METM16 presentation 


Ways forward for professional associations and communities of practice in knowledge sharing and peer training  

Sarah Griffin-Mason, Portsmouth, UK 

Editors, translators, interpreters and other language professionals work in a largely unregulated sector where increasing downward pressure on resourcing is coupled with a widespread belief amongst language service buyers that new technologies can streamline work processes and increase speed and accuracy with no negative impact on the quality of content produced, even in more challenging projects.
 
In this environment, language service providers and freelance workers wishing to remain in business over the next 20-30 years must keep themselves abreast of developments and be appropriately prepared to argue the value of the services they provide. 
 
Particular attention must be placed on leveraging technological advances to the advantage of language professionals, maintaining a living rate of pay while also offering an acceptable bottom line for clients.
 
The future development of MET, and thence its members, would undoubtedly benefit from work with peer associations, combining efforts to build on ‘best practice’ while keeping a firm eye on ‘next practice’. This can best be achieved through peer-to-peer sharing of expertise and the exploration of synergies in terms of knowledge, approaches and strategies between leading language-related professional entities worldwide.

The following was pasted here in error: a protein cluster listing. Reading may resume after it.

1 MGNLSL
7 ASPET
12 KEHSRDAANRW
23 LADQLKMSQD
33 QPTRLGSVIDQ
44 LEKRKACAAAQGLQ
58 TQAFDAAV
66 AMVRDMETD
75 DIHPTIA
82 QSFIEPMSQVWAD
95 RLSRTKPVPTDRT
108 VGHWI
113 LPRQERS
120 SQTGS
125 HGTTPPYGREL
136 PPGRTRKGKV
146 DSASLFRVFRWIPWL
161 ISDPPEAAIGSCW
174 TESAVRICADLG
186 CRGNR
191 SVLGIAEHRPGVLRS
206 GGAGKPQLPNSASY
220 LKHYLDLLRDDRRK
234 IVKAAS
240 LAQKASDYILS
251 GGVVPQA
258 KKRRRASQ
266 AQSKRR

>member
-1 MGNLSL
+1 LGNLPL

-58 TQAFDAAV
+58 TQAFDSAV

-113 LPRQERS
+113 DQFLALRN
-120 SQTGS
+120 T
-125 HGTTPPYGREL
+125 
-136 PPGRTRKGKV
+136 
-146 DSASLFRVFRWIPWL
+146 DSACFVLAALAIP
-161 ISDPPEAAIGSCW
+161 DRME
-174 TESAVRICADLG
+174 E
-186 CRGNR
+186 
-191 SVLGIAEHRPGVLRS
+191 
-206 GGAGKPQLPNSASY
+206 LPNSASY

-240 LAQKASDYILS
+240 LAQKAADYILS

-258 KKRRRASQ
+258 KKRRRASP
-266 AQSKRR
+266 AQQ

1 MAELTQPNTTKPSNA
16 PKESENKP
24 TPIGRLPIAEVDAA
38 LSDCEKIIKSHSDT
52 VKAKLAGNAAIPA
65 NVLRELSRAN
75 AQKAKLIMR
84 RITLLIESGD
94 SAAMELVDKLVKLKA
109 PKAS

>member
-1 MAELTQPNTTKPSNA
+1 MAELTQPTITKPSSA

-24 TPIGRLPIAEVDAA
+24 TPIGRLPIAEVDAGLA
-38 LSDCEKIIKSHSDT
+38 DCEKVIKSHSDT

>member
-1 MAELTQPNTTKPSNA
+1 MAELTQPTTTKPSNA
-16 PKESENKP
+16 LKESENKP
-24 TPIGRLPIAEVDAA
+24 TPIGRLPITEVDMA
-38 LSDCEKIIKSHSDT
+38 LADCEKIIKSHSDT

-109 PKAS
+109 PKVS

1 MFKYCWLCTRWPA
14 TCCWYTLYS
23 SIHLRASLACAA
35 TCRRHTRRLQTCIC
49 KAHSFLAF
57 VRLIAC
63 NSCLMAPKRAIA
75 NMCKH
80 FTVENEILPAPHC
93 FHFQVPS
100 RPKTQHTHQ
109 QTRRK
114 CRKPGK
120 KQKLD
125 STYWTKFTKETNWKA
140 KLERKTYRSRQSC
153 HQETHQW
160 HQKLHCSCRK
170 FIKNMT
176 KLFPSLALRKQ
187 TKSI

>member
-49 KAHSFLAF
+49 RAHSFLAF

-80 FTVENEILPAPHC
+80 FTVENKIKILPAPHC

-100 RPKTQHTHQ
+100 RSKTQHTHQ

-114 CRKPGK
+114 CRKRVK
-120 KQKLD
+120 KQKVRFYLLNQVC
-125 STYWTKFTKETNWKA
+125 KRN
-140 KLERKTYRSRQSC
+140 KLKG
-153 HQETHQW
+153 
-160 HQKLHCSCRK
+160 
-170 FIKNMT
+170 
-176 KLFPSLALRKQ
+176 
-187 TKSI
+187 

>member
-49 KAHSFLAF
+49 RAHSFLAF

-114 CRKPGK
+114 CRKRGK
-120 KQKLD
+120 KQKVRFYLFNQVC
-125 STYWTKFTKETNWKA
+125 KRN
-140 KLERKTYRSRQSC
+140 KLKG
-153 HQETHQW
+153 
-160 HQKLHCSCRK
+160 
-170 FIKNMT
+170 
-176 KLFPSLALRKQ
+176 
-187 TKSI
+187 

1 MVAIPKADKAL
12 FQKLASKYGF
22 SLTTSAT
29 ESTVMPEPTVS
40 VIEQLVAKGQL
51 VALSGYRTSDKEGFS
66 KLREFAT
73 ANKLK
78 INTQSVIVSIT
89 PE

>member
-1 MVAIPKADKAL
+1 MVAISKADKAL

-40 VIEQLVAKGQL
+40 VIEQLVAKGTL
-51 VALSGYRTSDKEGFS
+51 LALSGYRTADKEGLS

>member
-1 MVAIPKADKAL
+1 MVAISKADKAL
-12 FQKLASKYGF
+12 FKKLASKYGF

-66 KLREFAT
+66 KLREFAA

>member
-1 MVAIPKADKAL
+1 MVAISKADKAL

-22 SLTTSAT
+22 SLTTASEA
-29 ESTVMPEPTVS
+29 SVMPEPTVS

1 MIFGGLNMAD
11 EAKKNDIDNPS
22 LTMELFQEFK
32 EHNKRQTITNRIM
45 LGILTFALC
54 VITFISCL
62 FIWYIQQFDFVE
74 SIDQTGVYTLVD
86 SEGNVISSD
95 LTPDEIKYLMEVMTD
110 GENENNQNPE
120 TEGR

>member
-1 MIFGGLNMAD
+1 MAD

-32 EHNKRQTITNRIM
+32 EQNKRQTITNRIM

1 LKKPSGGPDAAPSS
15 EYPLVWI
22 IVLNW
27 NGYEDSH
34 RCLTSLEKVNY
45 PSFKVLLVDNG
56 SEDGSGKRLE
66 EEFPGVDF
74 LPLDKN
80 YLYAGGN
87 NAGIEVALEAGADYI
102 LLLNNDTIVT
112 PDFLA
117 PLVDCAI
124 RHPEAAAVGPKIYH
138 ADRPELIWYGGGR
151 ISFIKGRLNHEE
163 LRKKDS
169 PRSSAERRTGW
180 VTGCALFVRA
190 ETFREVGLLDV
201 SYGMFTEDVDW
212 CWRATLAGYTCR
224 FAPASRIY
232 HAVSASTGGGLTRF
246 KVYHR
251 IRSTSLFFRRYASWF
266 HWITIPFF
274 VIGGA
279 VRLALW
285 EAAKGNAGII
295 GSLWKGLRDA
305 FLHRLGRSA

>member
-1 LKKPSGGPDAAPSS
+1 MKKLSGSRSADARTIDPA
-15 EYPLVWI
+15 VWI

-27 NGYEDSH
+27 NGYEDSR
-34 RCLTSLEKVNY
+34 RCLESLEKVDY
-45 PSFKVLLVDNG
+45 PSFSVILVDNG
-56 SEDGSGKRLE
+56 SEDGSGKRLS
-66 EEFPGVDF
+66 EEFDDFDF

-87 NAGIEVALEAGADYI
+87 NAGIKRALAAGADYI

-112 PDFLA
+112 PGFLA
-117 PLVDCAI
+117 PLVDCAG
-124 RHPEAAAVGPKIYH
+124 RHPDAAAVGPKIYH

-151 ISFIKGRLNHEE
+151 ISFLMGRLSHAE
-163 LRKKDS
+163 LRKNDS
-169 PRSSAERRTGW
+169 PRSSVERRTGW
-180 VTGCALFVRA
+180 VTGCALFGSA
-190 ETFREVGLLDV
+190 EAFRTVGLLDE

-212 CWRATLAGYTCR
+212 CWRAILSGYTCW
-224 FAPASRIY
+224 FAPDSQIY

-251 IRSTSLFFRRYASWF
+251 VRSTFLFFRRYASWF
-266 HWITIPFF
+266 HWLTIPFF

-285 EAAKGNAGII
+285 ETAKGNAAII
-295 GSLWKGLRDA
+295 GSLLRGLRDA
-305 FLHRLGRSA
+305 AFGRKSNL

Sarah Griffin-Mason will describe some of the elements the ITI is currently working on in strengthening two distinct Communities of Practice: the internal community of ITI members and the external community of related entities in the world of language services.
 
She will describe some of the projects underway within the ITI before briefly outlining wider initiatives being undertaken with other related professional entities and active groups within the sector.
 
This session should appeal to anyone concerned with the future of MET and involvement with professional entities in general, as it will describe a number of strategies that should help associations and their members improve the quality of their provision in coming years.


Sarah Griffin-Mason is Chair of the Institute of Translation and Interpreting (ITI) and she recently joined the Programme Committee for the ASLING Translating and the Computer (TC38) conference. She currently teaches half-time on the MA in Translation Studies at the University of Portsmouth while running a freelance business as a translator, editor and educator. She initially trained as a transeditor with the InterPress Service in Latin America and has accrued nearly 25 years of translation and editing experience both in-house and freelance.
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